Scaling operations is a buzz word in today’s business world. Everyone we talk to has plans to grow and scale their business. Most executives and management teams don’t understand the hidden costs behind their planned business growth. It’s not as simple as increasing revenues will result in a better bottom line. In fact, it’s not uncommon to see losses during times of intense growth. Let’s talk about why this happens.
Let’s look at your costs. Which ones drive revenue?
Labor is typically one of the largest expenses for a business. What is the capacity of our current employees? If we have capacity, how much more work can our current staff handle? Or is our current staff barely able to get orders out the door, there’s no way they can handle more orders? Is there room to innovate, streamline, and automate processes in order to free up capacity with our current employees? If you need to hire more employees to cover your increase in workload, don’t forget to also increase your payroll tax expense, employee benefit expenses, and retirement contribution expenses.
Inventory is important to evaluate because this is where a large amount of cash is typically tied up. When we decide to scale a company, we need to ramp up our manufacturing and product line. This means investing in inventory. I say “investing” because typically businesses have to purchase inventory and raw material before they can manufacture and sell their products. This initial outlay of cash can be a burden on the company’s cash flow.
After we start selling our product, our inventory costs pass from the balance sheet to our Cost of Goods Sold on the Income Statement. It’s important to review our pricing strategies and keep track of our sales margins and gross profit margins to ensure we are selling our products at a large enough margin to cover our costs and generate profits.
What is our current equipment utilization rate? Can our equipment handle our dreams of scaling? Do we need to purchase or lease more equipment to handle our growth plans? Do we have enough cash on hand to purchase the new equipment needed for scaling our operations?
What if you operate a software company? Do you have enough bandwidth on your servers to handle your growth plans? Do you need to add additional servers?
What about service based businesses? Don’t think you’re off the hook. How do you provide your services? Do you need to purchase additional treatment tables, work stations, vehicles, software, tools, hire more staff, etc. to meet the increased customer demands?
Office and Warehouse Space
Does our current location have the space to support our growth goals? Are we expanding at the seams or does our current space offer room to grow? Intense growth typically requires businesses to look at renting or buying larger spaces to house their new employees, new equipment, increased manufacturing operations, a place to store our additional inventory, provide additional parking for our increased fleet of vehicles, etc.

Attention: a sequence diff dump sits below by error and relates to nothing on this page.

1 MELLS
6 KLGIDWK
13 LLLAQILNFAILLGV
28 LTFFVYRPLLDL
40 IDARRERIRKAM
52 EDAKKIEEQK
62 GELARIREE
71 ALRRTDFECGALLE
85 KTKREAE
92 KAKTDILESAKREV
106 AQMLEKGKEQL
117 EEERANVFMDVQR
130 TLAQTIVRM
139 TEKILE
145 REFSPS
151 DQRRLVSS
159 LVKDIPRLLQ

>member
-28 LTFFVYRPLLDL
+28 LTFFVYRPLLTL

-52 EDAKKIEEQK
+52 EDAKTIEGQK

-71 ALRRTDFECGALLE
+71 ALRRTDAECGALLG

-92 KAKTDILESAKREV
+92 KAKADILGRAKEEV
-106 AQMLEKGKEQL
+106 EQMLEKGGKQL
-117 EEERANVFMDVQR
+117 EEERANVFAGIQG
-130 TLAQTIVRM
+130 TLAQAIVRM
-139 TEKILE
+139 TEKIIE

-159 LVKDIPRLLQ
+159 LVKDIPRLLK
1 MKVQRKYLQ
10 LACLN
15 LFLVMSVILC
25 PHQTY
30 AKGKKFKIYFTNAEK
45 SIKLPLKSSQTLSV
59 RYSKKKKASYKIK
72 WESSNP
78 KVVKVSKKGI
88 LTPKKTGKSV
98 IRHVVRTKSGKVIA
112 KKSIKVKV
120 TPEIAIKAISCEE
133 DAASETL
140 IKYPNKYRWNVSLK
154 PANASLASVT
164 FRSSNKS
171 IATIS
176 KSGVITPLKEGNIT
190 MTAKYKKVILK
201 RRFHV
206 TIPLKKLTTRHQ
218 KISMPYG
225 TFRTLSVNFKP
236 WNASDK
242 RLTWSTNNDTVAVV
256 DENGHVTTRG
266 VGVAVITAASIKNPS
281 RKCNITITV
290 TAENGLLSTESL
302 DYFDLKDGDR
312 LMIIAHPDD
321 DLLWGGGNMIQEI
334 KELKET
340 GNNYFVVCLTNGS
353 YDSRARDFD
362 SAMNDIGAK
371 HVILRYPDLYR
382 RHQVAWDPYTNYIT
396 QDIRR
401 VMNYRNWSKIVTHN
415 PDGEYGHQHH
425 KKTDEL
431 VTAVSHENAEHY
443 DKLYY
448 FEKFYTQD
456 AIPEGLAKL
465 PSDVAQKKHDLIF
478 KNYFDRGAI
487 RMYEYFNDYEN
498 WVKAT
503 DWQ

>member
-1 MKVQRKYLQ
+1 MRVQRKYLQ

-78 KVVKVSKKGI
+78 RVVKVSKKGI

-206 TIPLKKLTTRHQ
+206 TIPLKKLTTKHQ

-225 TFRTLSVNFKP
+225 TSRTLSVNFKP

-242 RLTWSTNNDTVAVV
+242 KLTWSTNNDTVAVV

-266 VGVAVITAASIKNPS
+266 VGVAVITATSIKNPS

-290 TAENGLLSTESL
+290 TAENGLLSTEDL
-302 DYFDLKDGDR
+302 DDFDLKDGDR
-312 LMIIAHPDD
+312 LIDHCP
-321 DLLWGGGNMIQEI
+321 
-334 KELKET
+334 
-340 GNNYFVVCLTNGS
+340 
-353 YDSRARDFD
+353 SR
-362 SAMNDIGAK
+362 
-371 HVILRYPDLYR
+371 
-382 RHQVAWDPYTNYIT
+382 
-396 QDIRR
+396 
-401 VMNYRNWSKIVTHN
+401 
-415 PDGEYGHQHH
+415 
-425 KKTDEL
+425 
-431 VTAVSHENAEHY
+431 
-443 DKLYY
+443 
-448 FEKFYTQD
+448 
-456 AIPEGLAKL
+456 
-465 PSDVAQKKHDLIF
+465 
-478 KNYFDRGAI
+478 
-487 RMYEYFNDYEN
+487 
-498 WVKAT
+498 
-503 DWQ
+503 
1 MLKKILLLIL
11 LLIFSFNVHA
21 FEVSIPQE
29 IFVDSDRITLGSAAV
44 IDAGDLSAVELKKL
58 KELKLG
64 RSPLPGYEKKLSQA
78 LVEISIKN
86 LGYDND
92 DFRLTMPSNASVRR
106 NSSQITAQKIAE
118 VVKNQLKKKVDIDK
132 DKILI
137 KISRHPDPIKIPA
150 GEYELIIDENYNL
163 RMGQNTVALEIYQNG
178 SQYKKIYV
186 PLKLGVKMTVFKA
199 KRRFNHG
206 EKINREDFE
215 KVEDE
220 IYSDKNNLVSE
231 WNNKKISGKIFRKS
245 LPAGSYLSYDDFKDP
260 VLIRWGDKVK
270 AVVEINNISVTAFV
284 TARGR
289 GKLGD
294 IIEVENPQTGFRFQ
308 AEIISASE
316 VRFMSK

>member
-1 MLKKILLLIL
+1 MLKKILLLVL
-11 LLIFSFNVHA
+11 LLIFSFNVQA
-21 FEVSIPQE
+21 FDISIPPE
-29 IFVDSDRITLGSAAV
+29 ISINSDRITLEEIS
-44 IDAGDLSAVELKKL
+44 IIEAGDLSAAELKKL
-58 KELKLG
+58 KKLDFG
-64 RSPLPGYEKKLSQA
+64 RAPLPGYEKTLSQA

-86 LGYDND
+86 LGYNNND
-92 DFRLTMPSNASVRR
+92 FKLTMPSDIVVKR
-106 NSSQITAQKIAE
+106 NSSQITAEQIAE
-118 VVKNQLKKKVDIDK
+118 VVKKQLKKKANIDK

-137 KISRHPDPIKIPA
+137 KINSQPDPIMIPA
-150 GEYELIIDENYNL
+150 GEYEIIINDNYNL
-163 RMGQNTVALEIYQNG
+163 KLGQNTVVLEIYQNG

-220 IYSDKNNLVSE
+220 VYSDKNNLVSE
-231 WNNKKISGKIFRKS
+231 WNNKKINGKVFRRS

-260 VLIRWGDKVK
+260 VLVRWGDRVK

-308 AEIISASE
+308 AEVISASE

We need to have a plan to sell the services and products that are resulting form scaling our operations. It’s not always as simple as “if we build it, they will come.” Do we need to hire additional sales staff to help find new customers and sell to our current customers? What about marketing? How are we going to tell the world about our new and improved products? Marketing and advertising costs typically increase during times of business growth. Beware, these are costs that are typically incurred before we start generating sales. Another cash flow hit, before we can reap the benefits of scaling our operations.
Research and Development
Does our growth plans involve developing and creating new products? R&D can be expensive on the front end with no guarantees of rewards on the back end. Do we have the capital needed to support our R&D operations and goals? Talk to you accountant about R&D tax credits and R&D payroll tax credits that could be very beneficial to your tax savings strategies.
What about admin costs of adding new employees? Our new employees are going to need computers, desks and/or workstations, tools, software, email addresses, business cards, cell phones, etc. These “little” costs can not be forgotten about as they can become substantial depending on the level of growth we are planning.
Can our basic bookkeeping staff keep up with the extra invoicing and billing? Do they have the skills to help us manage our cash? What about the ability to create financial models to help us track and measure our growth progress? It might be time to bring on advanced bookkeepers, a controller, or fractional CFO’s to help manage your company’s finances.
As you can see, there’s a lot to think about when deciding if scaling operations is the right move for your company. Scaling effectively takes a lot of planning and requires significant cash. There’s a lot more that happens behind the scenes on your financial statements when your management team decides to simply sell more products. With the proper plans in place, scaling operations can be a great move for your small and mid-sized business.